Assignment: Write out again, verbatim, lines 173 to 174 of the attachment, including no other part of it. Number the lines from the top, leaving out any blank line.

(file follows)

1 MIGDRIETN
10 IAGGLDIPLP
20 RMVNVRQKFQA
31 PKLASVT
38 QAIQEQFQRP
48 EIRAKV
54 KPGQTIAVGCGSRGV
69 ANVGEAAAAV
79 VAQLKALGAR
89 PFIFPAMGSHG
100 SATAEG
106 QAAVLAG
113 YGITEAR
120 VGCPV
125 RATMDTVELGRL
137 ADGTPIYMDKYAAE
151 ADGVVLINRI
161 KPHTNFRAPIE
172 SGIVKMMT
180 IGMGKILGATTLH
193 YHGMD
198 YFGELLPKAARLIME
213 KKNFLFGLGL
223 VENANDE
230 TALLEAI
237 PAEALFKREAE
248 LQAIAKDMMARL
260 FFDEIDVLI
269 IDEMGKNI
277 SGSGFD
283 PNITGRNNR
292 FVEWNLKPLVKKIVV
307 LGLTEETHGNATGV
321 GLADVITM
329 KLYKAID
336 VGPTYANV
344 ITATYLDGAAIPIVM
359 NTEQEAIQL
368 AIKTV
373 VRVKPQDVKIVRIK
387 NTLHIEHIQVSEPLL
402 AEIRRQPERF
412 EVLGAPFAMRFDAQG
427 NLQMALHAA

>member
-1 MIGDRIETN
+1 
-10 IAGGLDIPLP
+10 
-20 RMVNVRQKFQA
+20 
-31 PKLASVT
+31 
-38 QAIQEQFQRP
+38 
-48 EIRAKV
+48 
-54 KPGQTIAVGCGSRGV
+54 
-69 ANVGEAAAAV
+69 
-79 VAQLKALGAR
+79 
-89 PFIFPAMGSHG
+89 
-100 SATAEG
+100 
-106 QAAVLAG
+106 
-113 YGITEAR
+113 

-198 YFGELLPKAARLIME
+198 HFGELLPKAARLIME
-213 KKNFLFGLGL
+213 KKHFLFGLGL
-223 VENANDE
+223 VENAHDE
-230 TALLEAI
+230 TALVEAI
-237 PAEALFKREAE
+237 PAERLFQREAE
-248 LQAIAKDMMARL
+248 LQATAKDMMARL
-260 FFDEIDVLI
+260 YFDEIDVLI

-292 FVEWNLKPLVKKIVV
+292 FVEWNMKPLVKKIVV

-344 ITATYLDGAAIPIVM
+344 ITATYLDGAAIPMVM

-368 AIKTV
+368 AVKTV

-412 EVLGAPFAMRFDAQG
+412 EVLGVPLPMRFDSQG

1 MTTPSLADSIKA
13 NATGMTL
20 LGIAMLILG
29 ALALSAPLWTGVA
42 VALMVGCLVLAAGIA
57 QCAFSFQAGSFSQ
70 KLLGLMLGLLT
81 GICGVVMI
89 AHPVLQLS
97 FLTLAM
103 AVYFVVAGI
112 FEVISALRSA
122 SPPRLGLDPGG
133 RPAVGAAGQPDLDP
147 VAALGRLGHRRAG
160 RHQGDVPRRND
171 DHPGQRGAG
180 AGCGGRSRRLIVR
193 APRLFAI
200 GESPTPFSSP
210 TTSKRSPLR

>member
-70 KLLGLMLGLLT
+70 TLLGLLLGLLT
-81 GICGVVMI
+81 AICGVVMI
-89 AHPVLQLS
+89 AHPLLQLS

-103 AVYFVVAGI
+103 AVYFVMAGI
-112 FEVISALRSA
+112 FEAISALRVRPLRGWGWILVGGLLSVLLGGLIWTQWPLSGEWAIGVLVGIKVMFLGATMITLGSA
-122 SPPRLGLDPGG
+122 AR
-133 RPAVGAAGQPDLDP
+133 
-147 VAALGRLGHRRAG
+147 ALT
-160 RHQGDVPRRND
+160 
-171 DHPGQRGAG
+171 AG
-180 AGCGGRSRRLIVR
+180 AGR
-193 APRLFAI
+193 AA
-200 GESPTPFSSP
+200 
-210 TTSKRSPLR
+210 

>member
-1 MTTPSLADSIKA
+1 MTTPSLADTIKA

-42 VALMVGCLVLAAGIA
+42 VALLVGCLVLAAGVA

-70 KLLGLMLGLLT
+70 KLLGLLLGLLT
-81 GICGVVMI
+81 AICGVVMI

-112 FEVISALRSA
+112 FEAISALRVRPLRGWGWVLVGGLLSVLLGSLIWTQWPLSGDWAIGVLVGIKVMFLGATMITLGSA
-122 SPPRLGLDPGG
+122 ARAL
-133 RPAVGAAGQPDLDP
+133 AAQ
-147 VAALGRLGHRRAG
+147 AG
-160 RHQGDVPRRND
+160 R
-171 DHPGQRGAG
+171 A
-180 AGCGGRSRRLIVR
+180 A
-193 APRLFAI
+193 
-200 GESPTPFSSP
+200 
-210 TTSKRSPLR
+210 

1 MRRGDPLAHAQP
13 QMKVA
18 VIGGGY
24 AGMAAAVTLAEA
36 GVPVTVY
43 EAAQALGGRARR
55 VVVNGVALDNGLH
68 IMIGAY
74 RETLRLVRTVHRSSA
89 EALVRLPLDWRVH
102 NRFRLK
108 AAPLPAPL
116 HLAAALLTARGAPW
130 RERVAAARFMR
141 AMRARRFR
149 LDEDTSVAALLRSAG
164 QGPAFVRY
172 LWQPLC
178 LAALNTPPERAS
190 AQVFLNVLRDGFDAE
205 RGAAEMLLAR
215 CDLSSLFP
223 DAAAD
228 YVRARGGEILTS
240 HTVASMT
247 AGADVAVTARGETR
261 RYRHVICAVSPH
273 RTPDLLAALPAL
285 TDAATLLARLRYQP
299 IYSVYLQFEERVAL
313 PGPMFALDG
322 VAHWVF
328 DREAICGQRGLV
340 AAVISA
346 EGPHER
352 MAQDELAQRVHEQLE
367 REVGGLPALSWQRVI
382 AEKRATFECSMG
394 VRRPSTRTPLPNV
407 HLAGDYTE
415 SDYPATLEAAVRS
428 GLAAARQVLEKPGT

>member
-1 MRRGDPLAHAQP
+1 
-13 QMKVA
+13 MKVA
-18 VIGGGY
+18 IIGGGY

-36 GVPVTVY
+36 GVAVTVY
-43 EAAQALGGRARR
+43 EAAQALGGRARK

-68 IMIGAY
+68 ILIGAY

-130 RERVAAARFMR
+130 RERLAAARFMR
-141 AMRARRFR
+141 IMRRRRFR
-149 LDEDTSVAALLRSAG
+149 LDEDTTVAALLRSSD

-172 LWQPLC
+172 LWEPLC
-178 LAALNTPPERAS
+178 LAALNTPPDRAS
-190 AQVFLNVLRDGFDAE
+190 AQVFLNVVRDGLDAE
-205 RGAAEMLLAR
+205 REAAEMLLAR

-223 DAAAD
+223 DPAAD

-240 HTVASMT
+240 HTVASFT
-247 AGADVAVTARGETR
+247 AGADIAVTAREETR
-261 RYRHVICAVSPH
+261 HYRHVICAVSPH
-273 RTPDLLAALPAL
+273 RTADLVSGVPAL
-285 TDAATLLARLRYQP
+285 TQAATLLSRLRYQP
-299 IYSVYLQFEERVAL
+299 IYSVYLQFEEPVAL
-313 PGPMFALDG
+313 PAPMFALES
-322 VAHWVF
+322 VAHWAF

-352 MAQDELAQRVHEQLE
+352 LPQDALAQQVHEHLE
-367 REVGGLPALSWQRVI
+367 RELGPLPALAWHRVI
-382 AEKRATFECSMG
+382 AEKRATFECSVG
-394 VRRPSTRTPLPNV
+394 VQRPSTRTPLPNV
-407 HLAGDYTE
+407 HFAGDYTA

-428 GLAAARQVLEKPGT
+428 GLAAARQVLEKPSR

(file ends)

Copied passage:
1 MRRGDPLAHAQP
13 QMKVA